Free journalism is under threat. In fact, there is not a free journalism that hasn’t a lurking threat, whether it is economic models and technology, the advertisement or democracies’ crisis, fake news and fake journalists, the attempts to manipulate, persecutions, major or petty corruption…

Journalism always had to assert itself free because the fact alone that it exists is a threat. How many messengers were killed by Genghis Khan just because they were bearers of bad news? And they weren’t even journalists.

Yet all crises represent a big opportunity for reinvention. Never so much information is consumed as it is today. And it has never been so vital in decision making.

The challenge to make this activity profitable to all the companies that actually produce it and to its professionals, to journalists and other activities without whom it would not exist, has to be a common goal.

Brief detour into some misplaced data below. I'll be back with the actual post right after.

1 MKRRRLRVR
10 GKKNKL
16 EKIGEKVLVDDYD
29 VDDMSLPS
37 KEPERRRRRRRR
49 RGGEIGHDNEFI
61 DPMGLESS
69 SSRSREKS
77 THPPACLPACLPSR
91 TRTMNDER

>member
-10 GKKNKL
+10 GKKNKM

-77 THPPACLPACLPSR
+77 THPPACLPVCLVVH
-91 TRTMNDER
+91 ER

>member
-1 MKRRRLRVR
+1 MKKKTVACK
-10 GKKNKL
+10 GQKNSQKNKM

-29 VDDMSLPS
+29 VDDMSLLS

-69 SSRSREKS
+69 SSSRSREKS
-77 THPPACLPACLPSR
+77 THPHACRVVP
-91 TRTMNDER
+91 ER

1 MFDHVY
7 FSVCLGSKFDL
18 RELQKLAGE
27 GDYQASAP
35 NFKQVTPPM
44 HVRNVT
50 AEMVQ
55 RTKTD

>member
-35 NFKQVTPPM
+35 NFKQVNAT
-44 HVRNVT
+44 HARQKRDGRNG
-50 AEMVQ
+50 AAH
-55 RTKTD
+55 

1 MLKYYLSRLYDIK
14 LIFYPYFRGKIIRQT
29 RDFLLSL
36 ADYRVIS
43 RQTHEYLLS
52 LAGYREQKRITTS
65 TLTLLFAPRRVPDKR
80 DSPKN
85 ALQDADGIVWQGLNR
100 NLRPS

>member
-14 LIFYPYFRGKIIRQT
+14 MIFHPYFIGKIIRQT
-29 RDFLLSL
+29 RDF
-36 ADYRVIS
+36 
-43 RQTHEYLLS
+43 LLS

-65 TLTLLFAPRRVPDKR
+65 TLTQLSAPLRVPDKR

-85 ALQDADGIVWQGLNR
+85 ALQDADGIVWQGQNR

But not at any price. These days, information in general and journalism in particular have a key mission and responsibility: to fight misinformation by using knowledge and truth as weapons. In order to achieve that, they must conquer the public by intelligence without belittling emotion (and not the other way around).

Here at the CCPJ our mission is to aknowledge journalists that practice journalism, by granting them a license. It is also our mission to help setting the ethical and deontological boundaries of everyday journalistic practice. As we all know, it is a difficult task and rules not always suffice.

We must go back to the principles. So, let’s start from the beginning: I hereby invite you to revisit the Journalist Statute as if it were the first time. We are also going to do it, bearing in mind the new realities and challenges, while being open to make values and procedures clearer.

Because, as put by the Brazilian journalist Cláudio Abramo, “Journalism is, first and foremost, the daily practice of intelligence and the everyday exercise of character.”


Leonete Botelho
Lisbon, April 10th 2019